The original question that I was asked was actually a bit more specific then what I had initially described. I was told that a particular healer had an intuitive hit about a relationship between a cube and the I Ching. But, what that relation is is still open to discovery. The question was passed on to me because I had already done some useful math involving a particular numeric value in a cube. So, I took it to be a question of something that was specific to numeric relationships. And, for the I Ching, that was either the number of trigrams, eight, or the number of hexagrams, sixty four. It was in the exploration of this question that led me to this property of gray codes and cubes.
Note that the trigram graycode cube is already one answer to the question. There are other ways to arrange the trigrams on a cube, but they will not be grey codes. Those circular/octahedral arrangements of Fuxi and King Wen could be laid out on the corners of a cube. But, there would be more than one way to do so, and it would be difficult to identify one that was particularly meaningful. I've tried, and I've decided that what I'm describing comes close to identifying something useful and meaningful. If you have other ideas, feel free to let me know.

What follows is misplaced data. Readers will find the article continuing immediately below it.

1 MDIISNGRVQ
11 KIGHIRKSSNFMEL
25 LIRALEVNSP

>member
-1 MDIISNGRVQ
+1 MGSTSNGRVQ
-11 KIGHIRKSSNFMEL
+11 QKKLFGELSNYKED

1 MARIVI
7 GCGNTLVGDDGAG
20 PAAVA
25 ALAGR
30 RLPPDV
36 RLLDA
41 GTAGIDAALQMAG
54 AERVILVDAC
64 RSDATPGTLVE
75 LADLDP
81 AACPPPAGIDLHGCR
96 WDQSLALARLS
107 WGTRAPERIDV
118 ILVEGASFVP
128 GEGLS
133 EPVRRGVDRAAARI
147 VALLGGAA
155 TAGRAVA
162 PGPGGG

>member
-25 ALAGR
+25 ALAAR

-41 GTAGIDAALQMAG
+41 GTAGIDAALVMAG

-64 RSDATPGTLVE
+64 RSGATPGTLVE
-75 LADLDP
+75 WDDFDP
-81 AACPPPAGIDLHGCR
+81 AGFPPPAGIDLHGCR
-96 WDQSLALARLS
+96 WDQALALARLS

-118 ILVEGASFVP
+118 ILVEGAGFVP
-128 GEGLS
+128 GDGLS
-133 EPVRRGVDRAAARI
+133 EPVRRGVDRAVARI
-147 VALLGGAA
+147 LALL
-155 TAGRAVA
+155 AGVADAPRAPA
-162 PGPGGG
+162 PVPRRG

It turns out that the number of corners on a hypercube is a power of two, and 2^{6} is sixty four. So, a sixdimensional hypercube has sixty four corners. But, I'm not to eager to draw out a graycode hypercube for six bits. Also, I don't know if this would be useful, and we are looking for a useful arrangement.
If the answer sought is about the number of hexagrams, there is a way to relate the graycode cube of trigrams to the hexagrams. This is done by recognizing that the hexagrams are all the possible combinations of two trigrams. If we use this to relate the hexagrams to the cube in this way, then what we want is to see how this would be depicted. The correct way would be with a Directed Graph, and it would have to be a Complete Graph, meaning that everything connects to everything else. It would also contain self loops for all the corners. So, every corner would have directed links to all the corners, and the number of directed links would be sixty four. (yet to be drawn, if I dare)